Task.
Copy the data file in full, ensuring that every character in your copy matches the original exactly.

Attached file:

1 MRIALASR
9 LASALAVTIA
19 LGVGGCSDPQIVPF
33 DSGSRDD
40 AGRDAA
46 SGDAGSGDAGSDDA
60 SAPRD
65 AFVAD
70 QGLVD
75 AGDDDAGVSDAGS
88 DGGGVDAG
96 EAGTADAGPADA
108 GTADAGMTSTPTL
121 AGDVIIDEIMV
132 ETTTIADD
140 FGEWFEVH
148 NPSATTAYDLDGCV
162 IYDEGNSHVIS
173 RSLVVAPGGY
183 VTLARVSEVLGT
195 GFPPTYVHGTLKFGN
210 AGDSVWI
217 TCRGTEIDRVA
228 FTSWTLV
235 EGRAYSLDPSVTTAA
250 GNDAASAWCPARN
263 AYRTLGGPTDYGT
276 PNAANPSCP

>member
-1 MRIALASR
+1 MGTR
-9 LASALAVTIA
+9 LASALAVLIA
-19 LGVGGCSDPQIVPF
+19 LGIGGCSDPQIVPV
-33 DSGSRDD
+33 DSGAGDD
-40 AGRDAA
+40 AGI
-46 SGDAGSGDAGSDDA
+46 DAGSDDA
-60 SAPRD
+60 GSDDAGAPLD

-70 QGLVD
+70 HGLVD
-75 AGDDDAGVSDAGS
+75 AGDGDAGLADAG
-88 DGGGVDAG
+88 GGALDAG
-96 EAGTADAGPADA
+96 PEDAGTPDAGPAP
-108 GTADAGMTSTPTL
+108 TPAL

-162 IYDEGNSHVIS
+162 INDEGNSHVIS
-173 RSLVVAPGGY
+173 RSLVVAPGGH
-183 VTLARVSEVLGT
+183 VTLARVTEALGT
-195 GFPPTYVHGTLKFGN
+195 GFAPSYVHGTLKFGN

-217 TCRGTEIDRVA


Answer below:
1 MRIALASR
9 LASALAVTIA
19 LGVGGCSDPQIVPF
33 DSGSRDD
40 AGRDAA
46 SGDAGSGDAGSDDA
60 SAPRD
65 AFVAD
70 QGLVD
75 AGDDDAGVSDAGS
88 DGGGVDAG
96 EAGTADAGPADA
108 GTADAGMTSTPTL
121 AGDVIIDEIMV
132 ETTTIADD
140 FGEWFEVH
148 NPSATTAYDLDGCV
162 IYDEGNSHVIS
173 RSLVVAPGGY
183 VTLARVSEVLGT
195 GFPPTYVHGTLKFGN
210 AGDSVWI
217 TCRGTEIDRVA
228 FTSWTLV
235 EGRAYSLDPSVTTAA
250 GNDAASAWCPARN
263 AYRTLGGPTDYGT
276 PNAANPSCP

>member
-1 MRIALASR
+1 MGTR
-9 LASALAVTIA
+9 LASALAVLIA
-19 LGVGGCSDPQIVPF
+19 LGIGGCSDPQIVPV
-33 DSGSRDD
+33 DSGAGDD
-40 AGRDAA
+40 AGI
-46 SGDAGSGDAGSDDA
+46 DAGSDDA
-60 SAPRD
+60 GSDDAGAPLD

-70 QGLVD
+70 HGLVD
-75 AGDDDAGVSDAGS
+75 AGDGDAGLADAG
-88 DGGGVDAG
+88 GGALDAG
-96 EAGTADAGPADA
+96 PEDAGTPDAGPAP
-108 GTADAGMTSTPTL
+108 TPAL

-162 IYDEGNSHVIS
+162 INDEGNSHVIS
-173 RSLVVAPGGY
+173 RSLVVAPGGH
-183 VTLARVSEVLGT
+183 VTLARVTEALGT
-195 GFPPTYVHGTLKFGN
+195 GFAPSYVHGTLKFGN

-217 TCRGTEIDRVA